One example of this is ground-level ozone rules. In 2011, President Barack Obama halted the EPAís plans to tighten the standard for ground level ozone due to an outcry from manufacturers, who would have been on the hook to play billions annually to comply. Many small and large U.S. manufacturers would not have been able to expand without having other local operations close or reduce their operations. Despite this history, the EPA is set to take up the regulation again this year, even after a federal court recently ruled that the current ozone standard protects human health. While enormous progress has been made to improve air quality, the system often seems designed to regulate certain industries out of business.
And the longer Washington waits to reform the system, the longer Main Street America will suffer. During the past decade, the cost of regulations has far outweighed economic growth. Just since 2006, there has been a 60 percent increase in federal regulations that cost $100 million or more to comply with. Thatís money businesses are not investing in research and development, new staff, training or in their own operations.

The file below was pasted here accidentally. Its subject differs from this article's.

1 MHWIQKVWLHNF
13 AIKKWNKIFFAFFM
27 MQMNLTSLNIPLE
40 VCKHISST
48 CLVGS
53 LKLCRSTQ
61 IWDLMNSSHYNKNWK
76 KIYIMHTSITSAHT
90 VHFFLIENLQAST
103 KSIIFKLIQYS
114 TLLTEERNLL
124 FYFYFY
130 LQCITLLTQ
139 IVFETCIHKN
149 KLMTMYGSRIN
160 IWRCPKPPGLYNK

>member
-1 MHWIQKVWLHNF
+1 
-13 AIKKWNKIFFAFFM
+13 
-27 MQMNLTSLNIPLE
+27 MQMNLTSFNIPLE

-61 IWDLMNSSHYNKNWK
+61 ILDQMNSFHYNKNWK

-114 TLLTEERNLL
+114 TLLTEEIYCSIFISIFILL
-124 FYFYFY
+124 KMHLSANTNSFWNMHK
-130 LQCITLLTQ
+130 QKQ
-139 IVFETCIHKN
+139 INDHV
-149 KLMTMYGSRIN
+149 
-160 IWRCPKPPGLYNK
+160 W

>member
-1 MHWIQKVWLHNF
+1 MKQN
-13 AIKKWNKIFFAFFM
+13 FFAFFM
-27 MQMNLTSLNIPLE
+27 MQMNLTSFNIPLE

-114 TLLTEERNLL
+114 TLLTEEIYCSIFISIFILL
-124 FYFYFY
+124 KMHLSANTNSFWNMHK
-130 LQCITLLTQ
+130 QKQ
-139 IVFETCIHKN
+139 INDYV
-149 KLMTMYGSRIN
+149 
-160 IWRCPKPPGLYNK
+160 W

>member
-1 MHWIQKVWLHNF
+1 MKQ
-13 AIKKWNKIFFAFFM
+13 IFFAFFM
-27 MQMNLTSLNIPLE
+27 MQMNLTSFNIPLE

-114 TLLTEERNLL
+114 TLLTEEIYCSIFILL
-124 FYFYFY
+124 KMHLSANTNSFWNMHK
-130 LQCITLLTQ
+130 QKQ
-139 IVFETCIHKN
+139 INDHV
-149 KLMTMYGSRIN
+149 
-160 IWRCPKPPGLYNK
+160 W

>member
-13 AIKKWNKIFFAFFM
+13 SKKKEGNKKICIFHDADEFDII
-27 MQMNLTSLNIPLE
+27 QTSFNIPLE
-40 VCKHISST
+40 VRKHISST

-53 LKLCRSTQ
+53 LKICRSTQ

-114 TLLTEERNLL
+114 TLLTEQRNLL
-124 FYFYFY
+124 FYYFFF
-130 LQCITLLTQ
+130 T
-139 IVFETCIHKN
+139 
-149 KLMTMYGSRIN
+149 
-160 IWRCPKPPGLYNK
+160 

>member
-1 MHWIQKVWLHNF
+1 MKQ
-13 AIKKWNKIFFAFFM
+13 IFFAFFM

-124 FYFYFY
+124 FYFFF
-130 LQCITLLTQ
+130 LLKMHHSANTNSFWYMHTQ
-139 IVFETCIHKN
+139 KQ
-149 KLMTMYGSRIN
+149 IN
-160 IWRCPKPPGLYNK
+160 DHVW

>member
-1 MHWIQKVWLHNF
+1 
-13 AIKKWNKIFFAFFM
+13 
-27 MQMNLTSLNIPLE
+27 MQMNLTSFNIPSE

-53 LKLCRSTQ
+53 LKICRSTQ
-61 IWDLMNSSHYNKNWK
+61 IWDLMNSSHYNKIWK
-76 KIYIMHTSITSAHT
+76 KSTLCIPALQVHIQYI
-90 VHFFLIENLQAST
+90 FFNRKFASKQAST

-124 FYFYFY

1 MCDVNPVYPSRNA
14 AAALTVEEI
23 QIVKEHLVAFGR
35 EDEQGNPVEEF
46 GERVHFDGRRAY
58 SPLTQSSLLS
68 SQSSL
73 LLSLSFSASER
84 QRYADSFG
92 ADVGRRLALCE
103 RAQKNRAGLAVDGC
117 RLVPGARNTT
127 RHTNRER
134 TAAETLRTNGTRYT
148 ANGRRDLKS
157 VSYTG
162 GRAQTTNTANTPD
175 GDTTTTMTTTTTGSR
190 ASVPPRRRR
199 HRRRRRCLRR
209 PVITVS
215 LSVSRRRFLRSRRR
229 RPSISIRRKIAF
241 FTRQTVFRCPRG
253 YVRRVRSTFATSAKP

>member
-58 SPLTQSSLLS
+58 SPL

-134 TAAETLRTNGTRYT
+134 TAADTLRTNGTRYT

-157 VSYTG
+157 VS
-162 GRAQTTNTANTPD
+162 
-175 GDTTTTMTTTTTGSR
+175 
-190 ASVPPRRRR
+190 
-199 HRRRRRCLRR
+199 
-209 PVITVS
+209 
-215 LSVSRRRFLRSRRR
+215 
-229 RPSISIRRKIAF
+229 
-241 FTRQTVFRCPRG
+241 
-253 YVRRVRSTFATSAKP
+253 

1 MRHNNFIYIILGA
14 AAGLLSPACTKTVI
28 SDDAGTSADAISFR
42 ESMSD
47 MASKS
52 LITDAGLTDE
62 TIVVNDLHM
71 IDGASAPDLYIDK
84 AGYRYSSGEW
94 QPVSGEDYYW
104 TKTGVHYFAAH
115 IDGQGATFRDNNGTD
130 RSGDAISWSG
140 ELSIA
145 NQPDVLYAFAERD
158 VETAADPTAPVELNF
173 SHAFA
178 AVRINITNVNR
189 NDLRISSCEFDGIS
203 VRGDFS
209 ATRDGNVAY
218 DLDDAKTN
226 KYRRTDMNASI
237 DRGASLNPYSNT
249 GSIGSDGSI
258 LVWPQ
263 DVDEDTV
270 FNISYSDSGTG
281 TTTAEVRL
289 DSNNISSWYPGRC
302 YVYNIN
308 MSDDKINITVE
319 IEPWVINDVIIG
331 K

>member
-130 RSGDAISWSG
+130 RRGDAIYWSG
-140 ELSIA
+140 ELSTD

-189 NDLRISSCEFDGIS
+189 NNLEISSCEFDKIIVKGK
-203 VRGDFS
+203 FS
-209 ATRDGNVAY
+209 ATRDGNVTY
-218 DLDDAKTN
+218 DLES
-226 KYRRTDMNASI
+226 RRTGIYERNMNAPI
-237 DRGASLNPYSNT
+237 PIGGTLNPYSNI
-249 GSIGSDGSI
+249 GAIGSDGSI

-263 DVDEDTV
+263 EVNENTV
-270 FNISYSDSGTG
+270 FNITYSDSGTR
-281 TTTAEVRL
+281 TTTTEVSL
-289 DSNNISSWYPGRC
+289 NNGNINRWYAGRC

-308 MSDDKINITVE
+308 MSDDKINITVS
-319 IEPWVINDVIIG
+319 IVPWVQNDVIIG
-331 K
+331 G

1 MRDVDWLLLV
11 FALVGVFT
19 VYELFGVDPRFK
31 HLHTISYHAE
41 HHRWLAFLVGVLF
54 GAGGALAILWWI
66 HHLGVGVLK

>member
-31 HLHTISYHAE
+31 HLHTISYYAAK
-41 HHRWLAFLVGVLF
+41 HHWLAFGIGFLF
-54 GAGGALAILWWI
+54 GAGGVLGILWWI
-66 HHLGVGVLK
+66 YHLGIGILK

Itís time we approach this problem not from the mindset of lawmakers, but from the viewpoint of small-business owners. Whether itís during a debate on tax reform or budget policy, Washington should resolve to spend more time thinking about how its policies and regulations will enable American small-business owners to be successful in 2014.
Blanche Lincoln is a former senator from Arkansas and the current chairwoman of the National Federation of Independent Businessí Small Businesses for Sensible Regulations coalition.
Terri Henderson, 6, center, whose mother is El Salvador, attends a rally with members of Congress at Union Station's Columbus Circle to announce the Restore Opportunity, Strengthen, and Improve the Economy (ROSIE) Act on July 29, 2014. The legislation provides incentives for government contractors to pay a living wage and other benefits that would help low-income workers.